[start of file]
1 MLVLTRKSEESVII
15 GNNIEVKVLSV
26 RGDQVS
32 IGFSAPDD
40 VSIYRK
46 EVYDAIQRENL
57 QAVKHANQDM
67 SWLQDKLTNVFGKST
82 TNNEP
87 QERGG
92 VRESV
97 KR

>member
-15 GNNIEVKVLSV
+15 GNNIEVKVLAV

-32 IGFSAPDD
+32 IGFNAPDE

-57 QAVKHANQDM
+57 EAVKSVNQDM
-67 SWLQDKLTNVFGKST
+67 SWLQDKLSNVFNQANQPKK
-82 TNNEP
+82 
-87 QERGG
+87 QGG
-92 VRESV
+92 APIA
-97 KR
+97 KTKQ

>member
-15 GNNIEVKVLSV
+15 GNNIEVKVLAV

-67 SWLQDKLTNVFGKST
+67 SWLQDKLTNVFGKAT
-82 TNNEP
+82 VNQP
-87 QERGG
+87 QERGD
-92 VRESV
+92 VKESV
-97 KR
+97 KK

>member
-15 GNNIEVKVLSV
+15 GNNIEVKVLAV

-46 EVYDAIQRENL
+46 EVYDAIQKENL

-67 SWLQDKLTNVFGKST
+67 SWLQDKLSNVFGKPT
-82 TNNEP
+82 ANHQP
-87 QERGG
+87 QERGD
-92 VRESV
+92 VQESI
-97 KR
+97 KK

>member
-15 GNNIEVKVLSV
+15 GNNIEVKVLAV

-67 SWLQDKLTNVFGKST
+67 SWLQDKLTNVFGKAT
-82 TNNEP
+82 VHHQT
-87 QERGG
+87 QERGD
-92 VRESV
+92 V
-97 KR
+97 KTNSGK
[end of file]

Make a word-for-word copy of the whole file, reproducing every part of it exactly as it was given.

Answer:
1 MLVLTRKSEESVII
15 GNNIEVKVLSV
26 RGDQVS
32 IGFSAPDD
40 VSIYRK
46 EVYDAIQRENL
57 QAVKHANQDM
67 SWLQDKLTNVFGKST
82 TNNEP
87 QERGG
92 VRESV
97 KR

>member
-15 GNNIEVKVLSV
+15 GNNIEVKVLAV

-32 IGFSAPDD
+32 IGFNAPDE

-57 QAVKHANQDM
+57 EAVKSVNQDM
-67 SWLQDKLTNVFGKST
+67 SWLQDKLSNVFNQANQPKK
-82 TNNEP
+82 
-87 QERGG
+87 QGG
-92 VRESV
+92 APIA
-97 KR
+97 KTKQ

>member
-15 GNNIEVKVLSV
+15 GNNIEVKVLAV

-67 SWLQDKLTNVFGKST
+67 SWLQDKLTNVFGKAT
-82 TNNEP
+82 VNQP
-87 QERGG
+87 QERGD
-92 VRESV
+92 VKESV
-97 KR
+97 KK

>member
-15 GNNIEVKVLSV
+15 GNNIEVKVLAV

-46 EVYDAIQRENL
+46 EVYDAIQKENL

-67 SWLQDKLTNVFGKST
+67 SWLQDKLSNVFGKPT
-82 TNNEP
+82 ANHQP
-87 QERGG
+87 QERGD
-92 VRESV
+92 VQESI
-97 KR
+97 KK

>member
-15 GNNIEVKVLSV
+15 GNNIEVKVLAV

-67 SWLQDKLTNVFGKST
+67 SWLQDKLTNVFGKAT
-82 TNNEP
+82 VHHQT
-87 QERGG
+87 QERGD
-92 VRESV
+92 V
-97 KR
+97 KTNSGK